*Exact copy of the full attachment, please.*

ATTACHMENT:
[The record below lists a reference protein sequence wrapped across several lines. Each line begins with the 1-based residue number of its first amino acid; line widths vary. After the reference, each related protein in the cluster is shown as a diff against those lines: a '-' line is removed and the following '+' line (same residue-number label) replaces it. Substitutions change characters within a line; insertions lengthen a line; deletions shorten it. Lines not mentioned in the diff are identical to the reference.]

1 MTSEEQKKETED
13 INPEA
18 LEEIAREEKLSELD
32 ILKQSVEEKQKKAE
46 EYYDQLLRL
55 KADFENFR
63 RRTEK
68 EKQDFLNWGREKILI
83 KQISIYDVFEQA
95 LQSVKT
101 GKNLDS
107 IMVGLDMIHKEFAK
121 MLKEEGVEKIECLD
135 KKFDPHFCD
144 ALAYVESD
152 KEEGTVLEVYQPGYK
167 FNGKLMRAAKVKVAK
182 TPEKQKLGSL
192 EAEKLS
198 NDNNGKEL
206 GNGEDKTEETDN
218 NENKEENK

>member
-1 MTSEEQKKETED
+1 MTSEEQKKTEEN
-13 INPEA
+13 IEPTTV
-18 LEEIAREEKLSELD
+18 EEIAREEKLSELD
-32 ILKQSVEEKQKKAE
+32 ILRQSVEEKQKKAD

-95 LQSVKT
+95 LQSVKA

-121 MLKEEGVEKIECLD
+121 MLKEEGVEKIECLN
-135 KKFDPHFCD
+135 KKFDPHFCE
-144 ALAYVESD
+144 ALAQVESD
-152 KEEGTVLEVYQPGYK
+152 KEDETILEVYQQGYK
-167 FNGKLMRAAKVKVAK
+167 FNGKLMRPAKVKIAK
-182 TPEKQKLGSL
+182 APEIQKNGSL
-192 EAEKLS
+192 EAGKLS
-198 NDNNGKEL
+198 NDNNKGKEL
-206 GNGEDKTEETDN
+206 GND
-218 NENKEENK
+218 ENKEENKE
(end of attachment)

[The record below lists a reference protein sequence wrapped across several lines. Each line begins with the 1-based residue number of its first amino acid; line widths vary. After the reference, each related protein in the cluster is shown as a diff against those lines: a '-' line is removed and the following '+' line (same residue-number label) replaces it. Substitutions change characters within a line; insertions lengthen a line; deletions shorten it. Lines not mentioned in the diff are identical to the reference.]

1 MTSEEQKKETED
13 INPEA
18 LEEIAREEKLSELD
32 ILKQSVEEKQKKAE
46 EYYDQLLRL
55 KADFENFR
63 RRTEK
68 EKQDFLNWGREKILI
83 KQISIYDVFEQA
95 LQSVKT
101 GKNLDS
107 IMVGLDMIHKEFAK
121 MLKEEGVEKIECLD
135 KKFDPHFCD
144 ALAYVESD
152 KEEGTVLEVYQPGYK
167 FNGKLMRAAKVKVAK
182 TPEKQKLGSL
192 EAEKLS
198 NDNNGKEL
206 GNGEDKTEETDN
218 NENKEENK

>member
-1 MTSEEQKKETED
+1 MTSEEQKKTEEN
-13 INPEA
+13 IEPTTV
-18 LEEIAREEKLSELD
+18 EEIAREEKLSELD
-32 ILKQSVEEKQKKAE
+32 ILRQSVEEKQKKAD

-95 LQSVKT
+95 LQSVKA

-121 MLKEEGVEKIECLD
+121 MLKEEGVEKIECLN
-135 KKFDPHFCD
+135 KKFDPHFCE
-144 ALAYVESD
+144 ALAQVESD
-152 KEEGTVLEVYQPGYK
+152 KEDETILEVYQQGYK
-167 FNGKLMRAAKVKVAK
+167 FNGKLMRPAKVKIAK
-182 TPEKQKLGSL
+182 APEIQKNGSL
-192 EAEKLS
+192 EAGKLS
-198 NDNNGKEL
+198 NDNNKGKEL
-206 GNGEDKTEETDN
+206 GND
-218 NENKEENK
+218 ENKEENKE